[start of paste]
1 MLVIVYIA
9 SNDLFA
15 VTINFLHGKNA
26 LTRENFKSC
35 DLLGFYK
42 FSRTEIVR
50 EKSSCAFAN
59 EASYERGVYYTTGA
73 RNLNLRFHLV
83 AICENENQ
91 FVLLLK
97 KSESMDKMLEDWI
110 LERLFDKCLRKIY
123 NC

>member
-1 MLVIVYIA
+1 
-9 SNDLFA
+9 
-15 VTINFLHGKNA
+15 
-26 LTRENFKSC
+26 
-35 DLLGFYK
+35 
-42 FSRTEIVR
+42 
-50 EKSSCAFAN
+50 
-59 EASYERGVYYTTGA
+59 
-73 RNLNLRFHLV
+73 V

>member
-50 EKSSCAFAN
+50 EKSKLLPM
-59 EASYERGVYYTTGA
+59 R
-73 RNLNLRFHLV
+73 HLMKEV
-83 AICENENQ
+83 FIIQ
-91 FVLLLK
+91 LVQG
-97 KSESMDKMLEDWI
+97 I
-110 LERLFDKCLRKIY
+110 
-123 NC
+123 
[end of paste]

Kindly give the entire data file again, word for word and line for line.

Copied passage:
1 MLVIVYIA
9 SNDLFA
15 VTINFLHGKNA
26 LTRENFKSC
35 DLLGFYK
42 FSRTEIVR
50 EKSSCAFAN
59 EASYERGVYYTTGA
73 RNLNLRFHLV
83 AICENENQ
91 FVLLLK
97 KSESMDKMLEDWI
110 LERLFDKCLRKIY
123 NC

>member
-1 MLVIVYIA
+1 
-9 SNDLFA
+9 
-15 VTINFLHGKNA
+15 
-26 LTRENFKSC
+26 
-35 DLLGFYK
+35 
-42 FSRTEIVR
+42 
-50 EKSSCAFAN
+50 
-59 EASYERGVYYTTGA
+59 
-73 RNLNLRFHLV
+73 V

>member
-50 EKSSCAFAN
+50 EKSKLLPM
-59 EASYERGVYYTTGA
+59 R
-73 RNLNLRFHLV
+73 HLMKEV
-83 AICENENQ
+83 FIIQ
-91 FVLLLK
+91 LVQG
-97 KSESMDKMLEDWI
+97 I
-110 LERLFDKCLRKIY
+110 
-123 NC
+123 